Ralston18

Titan
Moderator
It appears that your link in your post #5 is to this thread and not a thread from a year ago....

========

"I hear you asking me to think about scaling down my wishes; I'm curious how I could benefit from that? For example, would support for faster 128GB RAM kits somehow result from settling for less than 8 SATA ports? (I honestly haven't even checked since I'm guessing they aren't connected; but FYI what I actually want are twice as many as 8 SATA ports, I'm just picking 8 because that's the most that x570 boards have, I plan to supplement with one or more SATA expansion cards.) "

Fair question(s):

I have not worked with such builds and will have to defer to others who have indeed done so. Much more server like as I understand the build specs.

Based on your preceding response you obviously have the requirements well in mind.

And likewise you have the means and resources to achieve those requirements.

No ROI concerns nor any point of diminishing returns to consider.

Another thought is that you intend to use motherboards and components that are, in a sense, more "cutting edge".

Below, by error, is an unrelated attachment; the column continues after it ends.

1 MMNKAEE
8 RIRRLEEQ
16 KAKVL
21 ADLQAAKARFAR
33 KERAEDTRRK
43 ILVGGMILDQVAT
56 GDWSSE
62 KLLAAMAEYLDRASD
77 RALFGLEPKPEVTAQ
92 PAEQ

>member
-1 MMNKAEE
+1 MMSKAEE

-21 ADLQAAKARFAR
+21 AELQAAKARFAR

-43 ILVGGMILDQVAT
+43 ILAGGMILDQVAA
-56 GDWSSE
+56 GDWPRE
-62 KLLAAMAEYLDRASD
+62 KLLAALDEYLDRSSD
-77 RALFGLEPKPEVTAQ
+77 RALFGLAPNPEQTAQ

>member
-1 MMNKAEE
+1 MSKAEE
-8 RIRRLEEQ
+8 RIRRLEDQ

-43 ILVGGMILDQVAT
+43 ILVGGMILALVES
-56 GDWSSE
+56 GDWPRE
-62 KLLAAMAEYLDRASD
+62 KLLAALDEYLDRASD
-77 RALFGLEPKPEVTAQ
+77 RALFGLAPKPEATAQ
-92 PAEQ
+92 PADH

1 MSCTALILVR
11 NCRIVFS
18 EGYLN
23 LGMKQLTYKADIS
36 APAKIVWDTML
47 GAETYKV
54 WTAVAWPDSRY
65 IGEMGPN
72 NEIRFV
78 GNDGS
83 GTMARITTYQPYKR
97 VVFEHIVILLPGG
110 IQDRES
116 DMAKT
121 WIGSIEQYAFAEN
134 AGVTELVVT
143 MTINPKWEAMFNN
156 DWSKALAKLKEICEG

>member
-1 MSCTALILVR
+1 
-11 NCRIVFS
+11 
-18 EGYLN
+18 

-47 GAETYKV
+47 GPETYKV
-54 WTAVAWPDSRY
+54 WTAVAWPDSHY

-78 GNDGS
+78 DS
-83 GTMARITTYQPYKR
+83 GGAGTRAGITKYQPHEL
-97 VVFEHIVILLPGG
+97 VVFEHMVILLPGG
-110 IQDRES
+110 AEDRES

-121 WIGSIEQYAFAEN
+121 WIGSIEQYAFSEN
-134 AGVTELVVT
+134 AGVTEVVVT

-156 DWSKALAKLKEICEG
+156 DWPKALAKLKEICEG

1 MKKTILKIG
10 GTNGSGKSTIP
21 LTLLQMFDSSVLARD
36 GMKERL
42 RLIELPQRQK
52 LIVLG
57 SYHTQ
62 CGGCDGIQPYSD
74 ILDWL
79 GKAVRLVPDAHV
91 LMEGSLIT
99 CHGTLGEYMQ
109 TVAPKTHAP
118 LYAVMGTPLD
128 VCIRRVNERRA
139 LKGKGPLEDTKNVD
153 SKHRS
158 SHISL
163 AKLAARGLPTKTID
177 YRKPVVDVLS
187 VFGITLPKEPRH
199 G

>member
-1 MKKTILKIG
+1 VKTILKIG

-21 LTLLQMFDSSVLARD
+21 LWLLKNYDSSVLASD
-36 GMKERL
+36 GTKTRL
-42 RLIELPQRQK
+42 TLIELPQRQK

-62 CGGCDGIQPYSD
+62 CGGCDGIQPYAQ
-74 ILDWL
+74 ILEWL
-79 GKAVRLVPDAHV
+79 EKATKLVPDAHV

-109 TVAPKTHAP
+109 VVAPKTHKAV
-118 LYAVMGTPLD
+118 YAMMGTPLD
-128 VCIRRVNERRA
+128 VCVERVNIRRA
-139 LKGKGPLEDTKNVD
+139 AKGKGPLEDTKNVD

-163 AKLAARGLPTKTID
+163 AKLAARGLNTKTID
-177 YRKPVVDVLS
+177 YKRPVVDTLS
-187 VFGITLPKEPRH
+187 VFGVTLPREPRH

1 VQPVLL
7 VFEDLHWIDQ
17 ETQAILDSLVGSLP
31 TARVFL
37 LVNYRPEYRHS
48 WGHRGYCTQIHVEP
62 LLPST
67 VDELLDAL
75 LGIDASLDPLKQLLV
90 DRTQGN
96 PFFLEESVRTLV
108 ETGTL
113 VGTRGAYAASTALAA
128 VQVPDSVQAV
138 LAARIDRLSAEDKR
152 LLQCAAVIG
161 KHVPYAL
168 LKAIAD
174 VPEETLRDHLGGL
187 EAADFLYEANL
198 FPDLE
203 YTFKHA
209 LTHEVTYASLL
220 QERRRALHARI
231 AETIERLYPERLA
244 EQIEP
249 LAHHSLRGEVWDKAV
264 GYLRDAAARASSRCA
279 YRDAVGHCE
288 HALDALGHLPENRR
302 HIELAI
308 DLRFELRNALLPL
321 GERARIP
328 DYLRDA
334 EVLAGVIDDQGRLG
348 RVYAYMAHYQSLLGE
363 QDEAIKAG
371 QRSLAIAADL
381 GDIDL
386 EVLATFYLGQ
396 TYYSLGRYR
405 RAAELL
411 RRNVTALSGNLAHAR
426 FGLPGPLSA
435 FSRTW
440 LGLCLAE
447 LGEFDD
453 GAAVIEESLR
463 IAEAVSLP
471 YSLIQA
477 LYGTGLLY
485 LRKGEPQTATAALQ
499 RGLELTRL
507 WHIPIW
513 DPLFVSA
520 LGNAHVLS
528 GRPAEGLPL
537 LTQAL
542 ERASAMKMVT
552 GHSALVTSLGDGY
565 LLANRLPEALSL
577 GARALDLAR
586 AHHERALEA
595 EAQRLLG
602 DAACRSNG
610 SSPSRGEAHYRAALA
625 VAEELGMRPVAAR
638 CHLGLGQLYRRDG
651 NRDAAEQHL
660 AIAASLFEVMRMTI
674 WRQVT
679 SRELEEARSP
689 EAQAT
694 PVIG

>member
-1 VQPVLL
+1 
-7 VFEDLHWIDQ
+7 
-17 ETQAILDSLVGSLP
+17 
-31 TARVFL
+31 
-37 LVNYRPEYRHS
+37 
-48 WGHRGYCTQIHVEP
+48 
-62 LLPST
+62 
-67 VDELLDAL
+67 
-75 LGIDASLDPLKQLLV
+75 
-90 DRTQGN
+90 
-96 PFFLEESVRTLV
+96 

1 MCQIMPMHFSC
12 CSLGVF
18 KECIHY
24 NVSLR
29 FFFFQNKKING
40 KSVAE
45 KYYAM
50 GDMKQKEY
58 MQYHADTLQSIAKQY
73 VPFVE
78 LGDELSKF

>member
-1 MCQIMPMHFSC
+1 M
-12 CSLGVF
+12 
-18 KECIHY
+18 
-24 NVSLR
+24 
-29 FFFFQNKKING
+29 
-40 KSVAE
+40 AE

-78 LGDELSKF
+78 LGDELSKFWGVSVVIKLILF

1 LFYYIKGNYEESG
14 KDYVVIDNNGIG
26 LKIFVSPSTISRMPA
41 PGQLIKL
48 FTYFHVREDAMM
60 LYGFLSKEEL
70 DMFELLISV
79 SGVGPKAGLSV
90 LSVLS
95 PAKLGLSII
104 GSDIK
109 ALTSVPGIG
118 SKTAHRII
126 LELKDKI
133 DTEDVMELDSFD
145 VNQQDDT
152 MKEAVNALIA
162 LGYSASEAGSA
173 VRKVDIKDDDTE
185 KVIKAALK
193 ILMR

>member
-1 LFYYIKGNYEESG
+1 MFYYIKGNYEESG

So any consequential or corresponding problems can be addressed as deemed necessary.

Overall, "scaling back" appears inherently moot.

In which case there is probably no reason to hold back with respect to the build. You have the time and abilities to work on problems that arise.
 

Flashgo1

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on his storage side. might look into the data horders redit page. they talk about the best way to do a lot of that. like buying https://shop.westerndigital.com/products/external-drives/wd-elements-desktop-usb-3-0-hdd?utm_medium=pdsh2&utm_source=gads&utm_campaign=wd-us-pla&utm_content=873862296940&utm_term=WDBWLG0080HBK-NESN#WDBWLG0080HBK-NESN these types of HDD for cheaper and pulling them out of there enclosers. they are cheaper then red nas drives that can handle the vibrations of many HDD spinning in the same case.
 

coyote2

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It appears that your link in your post #5 is to this thread and not a thread from a year ago....
Ooops sorry I've fixed that with a link to the post from a year ago I had in mind:
https://forums.tomshardware.com/threads/buy-ram-faster-than-will-run-it.3524876/post-21302290
https://shop.westerndigital.com/products/external-drives/wd-elements-desktop-usb-3-0-hdd?utm_medium=pdsh2&utm_source=gads&utm_campaign=wd-us-pla&utm_content=873862296940&utm_term=WDBWLG0080HBK-NESN#WDBWLG0080HBK-NESN these types of HDD for cheaper and pulling them out of there enclosers. they are cheaper then red nas drives that can handle the vibrations of many HDD spinning in the same case.
Thanks very much Flashgo1 I'll think about that. Perhaps with the advent of USB3 I would be content with external drives as an alternative to SATA expansion cards.